MacKinnon: Briefcase Syndrome Of Creativity
One of the most striking observations we have made is that the creative person seldom fits the layman's stereotype of him. In out experience he is not the emotionally unstable, sloppy, loose-jointed Bohemian. More often it is the unoriginal and uncreative person who appears to be artistic, clever, emotional, whereas we discover ourselves using such adjectives as deliberate, reserved, industrious, and thorough to describe truly original and creative persons. Among ourselves we have jokingly described this cluster of traits characteristic of the creative person as "the briefcase syndrome of creativity" -- closer, if you will, to the notion of professional responsibility than to the Greenwich Village Bohemian or to the North Beach Beatnik.
The truly creative individual has an image of himself as a responsible person with a sense of destiny about himself as a human being. This includes a degree of resoluteness and almost inevitably a measure of egotism. But over and above these there is a belief in the foregone certainty of the wroth and validity of one's creative efforts. This is not to say that our creative subjects have been spared periods of frustration and depression when blocked in their creative striving, but only that overriding these moods has been an unquestioning commitment to their creative endeavor.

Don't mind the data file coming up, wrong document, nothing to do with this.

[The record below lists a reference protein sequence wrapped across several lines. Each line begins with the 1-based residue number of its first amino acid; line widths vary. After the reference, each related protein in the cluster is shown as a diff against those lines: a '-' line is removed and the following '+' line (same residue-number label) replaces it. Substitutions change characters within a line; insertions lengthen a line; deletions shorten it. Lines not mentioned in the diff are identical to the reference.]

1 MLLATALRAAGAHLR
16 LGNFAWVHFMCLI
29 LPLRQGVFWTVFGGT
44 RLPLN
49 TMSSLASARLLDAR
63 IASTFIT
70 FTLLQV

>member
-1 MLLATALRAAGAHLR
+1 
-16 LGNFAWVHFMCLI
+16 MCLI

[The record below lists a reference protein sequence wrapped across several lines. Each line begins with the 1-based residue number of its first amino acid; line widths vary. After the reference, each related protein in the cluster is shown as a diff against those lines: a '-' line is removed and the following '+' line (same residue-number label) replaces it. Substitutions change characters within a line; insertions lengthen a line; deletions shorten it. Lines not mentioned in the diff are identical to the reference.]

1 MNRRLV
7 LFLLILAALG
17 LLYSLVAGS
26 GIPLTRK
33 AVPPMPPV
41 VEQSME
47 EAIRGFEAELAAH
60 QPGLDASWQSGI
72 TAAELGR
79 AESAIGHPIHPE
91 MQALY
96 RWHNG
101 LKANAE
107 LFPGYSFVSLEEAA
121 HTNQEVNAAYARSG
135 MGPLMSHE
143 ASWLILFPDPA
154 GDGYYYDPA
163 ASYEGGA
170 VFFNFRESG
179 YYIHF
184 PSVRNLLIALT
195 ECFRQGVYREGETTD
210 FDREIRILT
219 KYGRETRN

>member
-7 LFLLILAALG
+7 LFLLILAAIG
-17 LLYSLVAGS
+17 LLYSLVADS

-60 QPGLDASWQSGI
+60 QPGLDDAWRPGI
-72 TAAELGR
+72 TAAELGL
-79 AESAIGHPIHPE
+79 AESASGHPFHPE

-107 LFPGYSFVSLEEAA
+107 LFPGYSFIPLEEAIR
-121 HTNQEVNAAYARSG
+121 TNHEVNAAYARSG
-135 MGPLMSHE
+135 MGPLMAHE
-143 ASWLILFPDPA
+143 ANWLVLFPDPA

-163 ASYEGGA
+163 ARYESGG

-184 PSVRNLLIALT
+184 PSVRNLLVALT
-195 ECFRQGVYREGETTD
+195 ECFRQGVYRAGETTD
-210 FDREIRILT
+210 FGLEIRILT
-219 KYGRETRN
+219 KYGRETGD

-- D. W. MacKinnon
from "Genius and Eminence"
Quoted on Mon Jan 16th, 2012